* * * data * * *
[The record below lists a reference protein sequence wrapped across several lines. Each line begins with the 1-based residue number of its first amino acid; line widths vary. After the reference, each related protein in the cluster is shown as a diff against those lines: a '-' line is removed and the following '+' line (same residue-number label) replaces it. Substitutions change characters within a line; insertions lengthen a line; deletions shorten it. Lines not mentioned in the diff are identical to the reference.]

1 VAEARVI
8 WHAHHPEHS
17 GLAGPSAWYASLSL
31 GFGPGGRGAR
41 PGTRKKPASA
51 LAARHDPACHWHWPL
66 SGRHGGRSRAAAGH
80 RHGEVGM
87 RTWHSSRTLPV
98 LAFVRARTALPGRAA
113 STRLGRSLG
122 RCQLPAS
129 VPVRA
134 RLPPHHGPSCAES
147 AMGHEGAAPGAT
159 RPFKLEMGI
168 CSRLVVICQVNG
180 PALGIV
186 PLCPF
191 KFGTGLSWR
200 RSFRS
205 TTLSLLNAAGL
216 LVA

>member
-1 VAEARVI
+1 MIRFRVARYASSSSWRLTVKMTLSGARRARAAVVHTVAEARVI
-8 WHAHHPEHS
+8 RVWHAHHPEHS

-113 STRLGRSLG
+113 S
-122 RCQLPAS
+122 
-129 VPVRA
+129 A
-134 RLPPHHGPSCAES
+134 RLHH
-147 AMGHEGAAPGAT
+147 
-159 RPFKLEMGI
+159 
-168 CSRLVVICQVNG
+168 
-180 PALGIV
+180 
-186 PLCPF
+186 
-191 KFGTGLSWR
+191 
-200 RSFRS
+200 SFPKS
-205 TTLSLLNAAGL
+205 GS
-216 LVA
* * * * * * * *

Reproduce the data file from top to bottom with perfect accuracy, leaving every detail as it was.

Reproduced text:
[The record below lists a reference protein sequence wrapped across several lines. Each line begins with the 1-based residue number of its first amino acid; line widths vary. After the reference, each related protein in the cluster is shown as a diff against those lines: a '-' line is removed and the following '+' line (same residue-number label) replaces it. Substitutions change characters within a line; insertions lengthen a line; deletions shorten it. Lines not mentioned in the diff are identical to the reference.]

1 VAEARVI
8 WHAHHPEHS
17 GLAGPSAWYASLSL
31 GFGPGGRGAR
41 PGTRKKPASA
51 LAARHDPACHWHWPL
66 SGRHGGRSRAAAGH
80 RHGEVGM
87 RTWHSSRTLPV
98 LAFVRARTALPGRAA
113 STRLGRSLG
122 RCQLPAS
129 VPVRA
134 RLPPHHGPSCAES
147 AMGHEGAAPGAT
159 RPFKLEMGI
168 CSRLVVICQVNG
180 PALGIV
186 PLCPF
191 KFGTGLSWR
200 RSFRS
205 TTLSLLNAAGL
216 LVA

>member
-1 VAEARVI
+1 MIRFRVARYASSSSWRLTVKMTLSGARRARAAVVHTVAEARVI
-8 WHAHHPEHS
+8 RVWHAHHPEHS

-113 STRLGRSLG
+113 S
-122 RCQLPAS
+122 
-129 VPVRA
+129 A
-134 RLPPHHGPSCAES
+134 RLHH
-147 AMGHEGAAPGAT
+147 
-159 RPFKLEMGI
+159 
-168 CSRLVVICQVNG
+168 
-180 PALGIV
+180 
-186 PLCPF
+186 
-191 KFGTGLSWR
+191 
-200 RSFRS
+200 SFPKS
-205 TTLSLLNAAGL
+205 GS
-216 LVA